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PhD defense: Signal Processing Contributions to Contactless Monitoring of Vital Signs Using Radar

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Speaker: Gabriel Belatro
Event date: Monday, 20 February 2023 02:30 pm - 04:30 pm
Place: Campus Kirchberg, JFK, room E004/005

You are all cordially invited to attend the PhD defense of Gabriel Belatro on Monday 20 February 2023 at 02:30 pm, in seminar room E004/E005 (JFK Building)

Title: Signal Processing Contributions to Contactless Monitoring of Vital Signs Using Radars


Members of the defense committee:

Prof. Dr. Björn Ottersten, University of Luxembourg, Chairman

Prof. Dr. Udo Schroeder, University of Luxembourg, Vice-chairman

Prof. Dr. Bhavani Shankar, University of Luxembourg, Supervisor

Prof. Dr. Mohammed Jahangir, Birmingham University, Member 

Dr. Avik Santra, Infenion US, Member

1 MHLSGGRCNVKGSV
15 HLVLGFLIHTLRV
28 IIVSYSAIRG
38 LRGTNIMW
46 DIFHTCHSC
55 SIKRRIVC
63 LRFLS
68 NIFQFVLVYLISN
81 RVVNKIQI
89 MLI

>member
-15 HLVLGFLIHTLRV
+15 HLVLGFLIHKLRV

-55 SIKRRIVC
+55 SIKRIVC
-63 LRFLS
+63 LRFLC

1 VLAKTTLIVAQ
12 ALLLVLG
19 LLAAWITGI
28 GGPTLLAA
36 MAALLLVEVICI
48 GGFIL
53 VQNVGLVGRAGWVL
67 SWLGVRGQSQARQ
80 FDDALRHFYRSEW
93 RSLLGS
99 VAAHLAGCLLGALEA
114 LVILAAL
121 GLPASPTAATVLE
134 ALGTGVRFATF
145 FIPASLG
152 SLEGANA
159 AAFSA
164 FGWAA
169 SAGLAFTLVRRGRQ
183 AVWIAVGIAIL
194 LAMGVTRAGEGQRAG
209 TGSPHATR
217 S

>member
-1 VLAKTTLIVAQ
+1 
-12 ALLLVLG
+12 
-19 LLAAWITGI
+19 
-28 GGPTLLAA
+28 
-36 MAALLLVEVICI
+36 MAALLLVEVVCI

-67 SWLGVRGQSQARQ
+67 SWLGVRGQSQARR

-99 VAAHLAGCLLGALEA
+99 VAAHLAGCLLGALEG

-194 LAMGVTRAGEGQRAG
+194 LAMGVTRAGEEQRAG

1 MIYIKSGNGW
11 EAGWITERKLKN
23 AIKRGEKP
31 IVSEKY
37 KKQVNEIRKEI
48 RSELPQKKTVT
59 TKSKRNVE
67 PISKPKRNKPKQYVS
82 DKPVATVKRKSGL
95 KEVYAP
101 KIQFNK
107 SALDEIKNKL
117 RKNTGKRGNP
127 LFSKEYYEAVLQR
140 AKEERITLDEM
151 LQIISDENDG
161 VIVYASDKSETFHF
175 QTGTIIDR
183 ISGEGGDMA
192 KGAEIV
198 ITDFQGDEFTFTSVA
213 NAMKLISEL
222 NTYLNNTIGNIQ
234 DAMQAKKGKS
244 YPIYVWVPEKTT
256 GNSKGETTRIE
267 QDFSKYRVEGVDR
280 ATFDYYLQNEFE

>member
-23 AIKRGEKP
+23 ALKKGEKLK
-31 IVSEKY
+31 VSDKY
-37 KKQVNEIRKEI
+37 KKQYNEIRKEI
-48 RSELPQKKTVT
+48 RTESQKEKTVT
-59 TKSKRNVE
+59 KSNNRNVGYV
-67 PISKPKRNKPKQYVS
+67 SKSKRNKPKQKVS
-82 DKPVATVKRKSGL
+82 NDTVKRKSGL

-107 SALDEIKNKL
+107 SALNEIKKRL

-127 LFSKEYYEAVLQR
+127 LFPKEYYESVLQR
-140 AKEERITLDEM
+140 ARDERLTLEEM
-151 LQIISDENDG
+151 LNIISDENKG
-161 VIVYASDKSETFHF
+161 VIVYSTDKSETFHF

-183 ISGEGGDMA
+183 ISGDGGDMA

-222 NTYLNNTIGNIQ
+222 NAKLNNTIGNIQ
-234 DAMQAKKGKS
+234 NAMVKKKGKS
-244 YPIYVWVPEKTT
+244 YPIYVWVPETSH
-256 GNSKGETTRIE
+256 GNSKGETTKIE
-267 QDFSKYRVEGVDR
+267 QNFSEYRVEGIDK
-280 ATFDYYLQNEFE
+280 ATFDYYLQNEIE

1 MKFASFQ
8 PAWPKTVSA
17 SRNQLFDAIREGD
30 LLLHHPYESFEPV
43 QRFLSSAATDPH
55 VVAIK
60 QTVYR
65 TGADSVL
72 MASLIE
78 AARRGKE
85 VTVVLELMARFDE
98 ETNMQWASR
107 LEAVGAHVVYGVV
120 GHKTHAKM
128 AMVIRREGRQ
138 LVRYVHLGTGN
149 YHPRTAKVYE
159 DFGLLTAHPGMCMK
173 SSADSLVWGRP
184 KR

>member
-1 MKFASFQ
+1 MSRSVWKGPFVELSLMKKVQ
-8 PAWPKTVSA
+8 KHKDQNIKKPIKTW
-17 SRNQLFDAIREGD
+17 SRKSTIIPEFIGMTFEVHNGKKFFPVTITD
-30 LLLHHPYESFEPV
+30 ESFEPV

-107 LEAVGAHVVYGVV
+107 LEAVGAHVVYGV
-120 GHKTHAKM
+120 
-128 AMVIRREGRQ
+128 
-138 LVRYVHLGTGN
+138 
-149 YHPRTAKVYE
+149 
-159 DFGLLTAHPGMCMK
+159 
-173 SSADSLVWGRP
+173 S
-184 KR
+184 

Vital signs are a group of biological indicators that show the status of the body’s life-sustaining functions. They provide an objective measurement of the essential physiological functions of a living organism, and their assessment is the critical first step for any clinical evaluation. Monitoring vital sign information provides valuable insight into the patient’s condition, including how they are responding to medical treatment and, more importantly, whether the patient is deteriorating. However, conventional contact-based devices are inappropriate for long-term continuous monitoring. Besides mobility restrictions and stress, they can cause discomfort, and epidermal damage, and even lead to pressure necrosis. On the other hand, the contactless monitoring of vital signs using radar devices has several advantages. Radar signals can penetrate through different materials and are not affected by skin pigmentation or external light conditions. Additionally, these devices preserve privacy, can be low-cost, and transmit no more power than a mobile phone. Despite recent advances, accurate contactless vital sign monitoring is still challenging in practical scenarios. The challenge stems from the fact that when we breathe, or when the heart beats, the tiny induced motion of the chest wall surface can be smaller than one millimeter. This means that the vital sign information can be easily lost in the background noise, or even masked by additional body movements from the monitored subject. This thesis aims to propose innovative signal-processing solutions to enable the contactless monitoring of vital signs in practical scenarios. Its main contributions are threefold: a new algorithm for recovering the chest wall movements from radar signals; a novel random body movement and interference mitigation technique; and a simple, yet robust and accurate, heart rate estimation framework. These contributions were tested under different operational conditions and scenarios, spanning ideal simulation settings, real data collected while imitating common working conditions in an office environment, and a complete validation with premature babies in a critical care environment. The proposed algorithms were able to precisely recover the chest wall motion, effectively reducing the interfering effects of random body movements, and allowing clear identification of different breathing patterns. This capability is the first step toward frequency estimation and early non-invasive diagnosis of cardiorespiratory problems. In addition, most of the time, the adaptive estimation framework provided breathing and heart rate estimates within the predefined error intervals, being capable of tracking the reference values under different scenarios. Our findings shed light on the strengths and limitations of this technology and lay the foundation for future studies toward a complete contactless solution for vital signs monitoring.